It was also leaked how they attack smartphones to have access to information about geolocation, audios or text communications and activate cameras and microphones. In addition to being able to bypass encrypting of applications such as WhatsApp, Telegram, Signal or Weibo.

Computers with Windows, Mac, Linux and even routers were among the targets to be controlled by CIA malware.

Leaks also show plans to carry out an attack on the most modern vehicle driving systems, the aim of which remains unclear.

Google and Apple reacted by ensuring that much of the leaked issues had already been fixed in the latest OS updates and would continue to work to identify and fix the remaining vulnerabilities. Microsoft and Samsung preferred to be more cautious and state that data would be analyzed urgently. Linux was confident that the vulnerabilities leaked were solved quickly.

Although the CIA has not recognized the authenticity of the documents, nor is it expected to do so. Experts suggest that these can be genuine and the reaction of affected companies that did not deny the leaked vulnerabilities, supports it.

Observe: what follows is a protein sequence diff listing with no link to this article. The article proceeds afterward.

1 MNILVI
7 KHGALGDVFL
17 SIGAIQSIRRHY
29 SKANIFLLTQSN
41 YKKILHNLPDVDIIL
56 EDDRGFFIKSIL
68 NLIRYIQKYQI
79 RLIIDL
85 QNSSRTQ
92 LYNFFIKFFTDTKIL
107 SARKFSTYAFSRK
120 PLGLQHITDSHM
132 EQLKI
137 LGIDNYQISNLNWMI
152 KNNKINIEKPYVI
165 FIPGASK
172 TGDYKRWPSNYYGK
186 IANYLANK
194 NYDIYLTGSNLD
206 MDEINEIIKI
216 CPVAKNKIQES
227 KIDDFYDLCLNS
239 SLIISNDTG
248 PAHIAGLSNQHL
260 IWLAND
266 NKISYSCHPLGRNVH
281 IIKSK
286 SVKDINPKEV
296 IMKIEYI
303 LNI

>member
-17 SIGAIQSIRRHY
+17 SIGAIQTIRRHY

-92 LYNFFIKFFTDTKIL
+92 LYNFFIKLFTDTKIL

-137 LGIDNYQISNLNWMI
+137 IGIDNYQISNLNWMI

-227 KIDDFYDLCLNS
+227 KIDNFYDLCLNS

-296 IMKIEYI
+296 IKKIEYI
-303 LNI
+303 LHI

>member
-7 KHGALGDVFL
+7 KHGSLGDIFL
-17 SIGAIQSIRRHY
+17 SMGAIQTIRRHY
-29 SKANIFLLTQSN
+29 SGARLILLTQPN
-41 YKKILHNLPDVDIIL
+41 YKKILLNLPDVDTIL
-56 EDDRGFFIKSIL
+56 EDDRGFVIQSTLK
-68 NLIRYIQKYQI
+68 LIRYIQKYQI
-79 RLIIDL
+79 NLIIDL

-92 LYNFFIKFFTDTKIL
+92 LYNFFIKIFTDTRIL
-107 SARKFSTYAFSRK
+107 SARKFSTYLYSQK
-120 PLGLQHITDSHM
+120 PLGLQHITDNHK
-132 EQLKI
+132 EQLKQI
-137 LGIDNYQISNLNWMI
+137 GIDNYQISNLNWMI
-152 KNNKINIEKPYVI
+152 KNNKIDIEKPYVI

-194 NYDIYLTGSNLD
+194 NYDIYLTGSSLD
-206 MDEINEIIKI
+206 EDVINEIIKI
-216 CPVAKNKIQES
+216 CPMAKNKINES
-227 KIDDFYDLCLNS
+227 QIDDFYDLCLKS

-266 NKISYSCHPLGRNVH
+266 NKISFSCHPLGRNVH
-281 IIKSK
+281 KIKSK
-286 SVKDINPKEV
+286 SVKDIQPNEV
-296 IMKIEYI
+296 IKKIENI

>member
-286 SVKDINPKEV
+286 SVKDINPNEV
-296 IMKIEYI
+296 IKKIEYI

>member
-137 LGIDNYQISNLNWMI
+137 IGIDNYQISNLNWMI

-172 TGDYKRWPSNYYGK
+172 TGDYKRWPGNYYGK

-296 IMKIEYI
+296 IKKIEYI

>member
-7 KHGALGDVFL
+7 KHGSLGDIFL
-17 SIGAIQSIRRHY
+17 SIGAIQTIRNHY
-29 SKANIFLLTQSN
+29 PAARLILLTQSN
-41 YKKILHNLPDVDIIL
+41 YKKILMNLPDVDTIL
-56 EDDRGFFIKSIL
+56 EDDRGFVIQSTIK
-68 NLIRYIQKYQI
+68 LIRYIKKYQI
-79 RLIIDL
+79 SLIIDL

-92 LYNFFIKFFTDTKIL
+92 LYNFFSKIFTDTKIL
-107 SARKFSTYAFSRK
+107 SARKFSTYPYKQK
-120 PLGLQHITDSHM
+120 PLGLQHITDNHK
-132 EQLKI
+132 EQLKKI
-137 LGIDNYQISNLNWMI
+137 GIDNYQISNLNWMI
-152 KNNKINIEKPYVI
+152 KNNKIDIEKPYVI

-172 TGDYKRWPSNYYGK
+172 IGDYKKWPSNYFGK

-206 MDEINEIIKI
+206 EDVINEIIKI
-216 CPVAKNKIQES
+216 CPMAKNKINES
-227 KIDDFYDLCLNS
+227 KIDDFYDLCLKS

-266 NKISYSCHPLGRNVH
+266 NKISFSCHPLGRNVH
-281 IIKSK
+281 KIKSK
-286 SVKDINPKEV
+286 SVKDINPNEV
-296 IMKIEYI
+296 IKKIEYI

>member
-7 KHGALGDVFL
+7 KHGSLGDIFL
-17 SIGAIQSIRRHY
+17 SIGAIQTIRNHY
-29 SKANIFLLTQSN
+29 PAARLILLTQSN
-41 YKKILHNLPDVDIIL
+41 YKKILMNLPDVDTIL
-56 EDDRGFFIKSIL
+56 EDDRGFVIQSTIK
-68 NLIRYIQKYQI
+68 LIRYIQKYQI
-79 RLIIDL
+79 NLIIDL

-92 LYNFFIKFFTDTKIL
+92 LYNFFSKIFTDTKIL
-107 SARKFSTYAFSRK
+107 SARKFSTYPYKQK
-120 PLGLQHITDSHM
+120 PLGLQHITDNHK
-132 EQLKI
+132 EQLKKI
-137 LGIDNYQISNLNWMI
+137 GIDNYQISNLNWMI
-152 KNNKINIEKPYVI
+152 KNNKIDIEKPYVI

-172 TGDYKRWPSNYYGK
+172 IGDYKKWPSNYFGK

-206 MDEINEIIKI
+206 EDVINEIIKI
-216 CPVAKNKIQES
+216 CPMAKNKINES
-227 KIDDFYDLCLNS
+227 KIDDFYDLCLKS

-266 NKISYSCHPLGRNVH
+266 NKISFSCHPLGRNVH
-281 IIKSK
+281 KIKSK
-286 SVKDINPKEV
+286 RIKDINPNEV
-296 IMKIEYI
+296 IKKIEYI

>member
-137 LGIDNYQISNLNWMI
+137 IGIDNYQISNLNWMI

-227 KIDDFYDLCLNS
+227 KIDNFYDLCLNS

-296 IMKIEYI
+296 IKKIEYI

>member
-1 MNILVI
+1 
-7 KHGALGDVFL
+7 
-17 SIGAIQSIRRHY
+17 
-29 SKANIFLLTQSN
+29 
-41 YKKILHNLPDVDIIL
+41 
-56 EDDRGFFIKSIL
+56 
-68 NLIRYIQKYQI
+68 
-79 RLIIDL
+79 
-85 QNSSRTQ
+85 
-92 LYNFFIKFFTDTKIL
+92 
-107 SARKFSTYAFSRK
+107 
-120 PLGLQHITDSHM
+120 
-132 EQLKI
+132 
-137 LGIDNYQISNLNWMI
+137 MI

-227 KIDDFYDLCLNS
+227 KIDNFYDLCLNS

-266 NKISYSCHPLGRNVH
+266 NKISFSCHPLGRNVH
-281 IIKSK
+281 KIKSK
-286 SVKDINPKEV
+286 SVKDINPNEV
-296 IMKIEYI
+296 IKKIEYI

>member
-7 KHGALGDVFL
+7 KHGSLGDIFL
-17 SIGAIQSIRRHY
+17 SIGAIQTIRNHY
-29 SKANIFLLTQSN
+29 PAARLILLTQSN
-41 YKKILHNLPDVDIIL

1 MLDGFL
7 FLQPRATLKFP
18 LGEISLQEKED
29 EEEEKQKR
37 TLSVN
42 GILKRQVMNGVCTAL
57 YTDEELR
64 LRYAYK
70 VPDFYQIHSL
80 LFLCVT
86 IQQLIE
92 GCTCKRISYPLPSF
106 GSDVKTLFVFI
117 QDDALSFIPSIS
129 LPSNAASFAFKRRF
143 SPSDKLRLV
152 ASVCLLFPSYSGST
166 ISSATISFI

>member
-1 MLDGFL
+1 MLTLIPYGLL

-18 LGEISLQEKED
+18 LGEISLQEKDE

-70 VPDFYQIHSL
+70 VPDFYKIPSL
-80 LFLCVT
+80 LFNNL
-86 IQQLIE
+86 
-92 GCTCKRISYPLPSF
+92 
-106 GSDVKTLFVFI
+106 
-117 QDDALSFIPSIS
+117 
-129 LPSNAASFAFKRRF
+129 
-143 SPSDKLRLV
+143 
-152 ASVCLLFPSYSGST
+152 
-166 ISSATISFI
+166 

What does this mean for you?

As we have seen, Orwell’s 1984 is a reality. It is more than likely that the CIA is spying on people through smartphones, computers, TVs, and even automobiles. Not only by accessing information stored on the devices but by turning them into microphones and activating the cameras when they think it is opportune. Having access to our most private moments. Leaving not only any ethical or moral code but also legal. WikiLeaks confirms an open secret, and upcoming publications will surely reveal even more alarming, scandalous and concerning information.